When we hear someone respected say, ‘I misspoke’, it can be translated as, ‘so I didn’t mean it’. However when we speak unrestrained, we often say what we really feel. When I read this statement, it made me very sad. I thought to myself, am I hearing that there is an acceptable number of people who can die in our society of this virus? I thought of the parable about Jesus Christ and his lost sheep. He had one hundred sheep and in the story, he lost one. So he left the ninety-nine in search of the one who was lost. This parable teaches that we are all valuable and contribute to the whole. Whatever happened to ‘love thy neighbor’? Any number of deaths is unacceptable. Where does this thinking come from?
We know that the whole creation has been groaning in labor pains until now; and not only the creation, but we ourselves, who have the first fruits of the Spirit, groan inwardly while we wait for adoption, the redemption of our bodies.Romans 8:22
There has been so much unspeakable suffering on this planet, the universe has just had enough. Those of us who are called to be better. Those who are not afraid to look in the mirror. Those who in their inner sanctuary recognize, life is not solely about me, it is about my neighbor too. We have an opportunity to grow and be better. I offer a prayer for all of us, “Lord have mercy and help us.”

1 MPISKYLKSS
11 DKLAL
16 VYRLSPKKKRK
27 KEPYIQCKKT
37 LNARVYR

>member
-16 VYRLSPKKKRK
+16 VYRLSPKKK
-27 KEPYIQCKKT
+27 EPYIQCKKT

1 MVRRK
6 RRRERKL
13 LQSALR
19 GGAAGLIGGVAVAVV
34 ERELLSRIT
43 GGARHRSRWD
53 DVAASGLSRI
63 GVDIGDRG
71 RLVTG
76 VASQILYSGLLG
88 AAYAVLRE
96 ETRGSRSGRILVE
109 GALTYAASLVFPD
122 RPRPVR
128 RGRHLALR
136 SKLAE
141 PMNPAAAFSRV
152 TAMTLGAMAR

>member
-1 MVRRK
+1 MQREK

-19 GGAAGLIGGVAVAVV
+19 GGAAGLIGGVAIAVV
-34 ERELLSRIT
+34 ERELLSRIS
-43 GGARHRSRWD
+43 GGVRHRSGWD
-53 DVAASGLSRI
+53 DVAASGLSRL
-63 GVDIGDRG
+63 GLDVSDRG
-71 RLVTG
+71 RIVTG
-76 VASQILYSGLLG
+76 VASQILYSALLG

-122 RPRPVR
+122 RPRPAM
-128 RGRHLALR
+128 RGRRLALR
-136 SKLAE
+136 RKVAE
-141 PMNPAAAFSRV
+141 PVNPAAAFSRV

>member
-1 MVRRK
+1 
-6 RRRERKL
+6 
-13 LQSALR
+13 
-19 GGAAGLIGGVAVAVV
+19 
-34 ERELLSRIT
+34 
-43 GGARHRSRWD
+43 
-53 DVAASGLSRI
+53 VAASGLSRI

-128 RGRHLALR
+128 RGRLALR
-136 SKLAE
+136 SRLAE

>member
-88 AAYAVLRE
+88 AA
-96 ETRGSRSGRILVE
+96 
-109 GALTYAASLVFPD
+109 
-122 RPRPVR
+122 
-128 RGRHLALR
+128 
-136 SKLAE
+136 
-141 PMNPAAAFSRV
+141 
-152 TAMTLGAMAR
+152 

This moment is an opportunity
In this moment of social distancing, we can create a better society. One that values each life. As I write this blog, two men have been arrested for killing a young African-American while he was jogging in his Georgia neighborhood. Those of us who are called to be love and light, it is time to shine so brightly that we will engulf hearts filled with hate. It is not by chance that senior citizens, people of color, and those with preexisting conditions are disproportionately dying from this virus. And while we search for reasons, why coronavirus? Where did it come from? How can we fight it? Will it ever go away? The true answer is, we may never know the answers. But we do know that these beautiful vulnerable souls are giving us in society the opportunity to connect, care, and love one another. We see them. Some we even recognize and know by name. I hear them entreating us to search our hearts and to be grateful when we find empathy. Your faces are also giving us the opportunity to repent when we carelessly find none.
One thing is for certain, if you and I live long enough, we will join the 2-3% of the vulnerable in our society. We must defend them now to assure our survival. Otherwise, I guarantee we will be someones misspoken truth in the future, discarded as an acceptable loss out of fear. Is anyone listening? SMH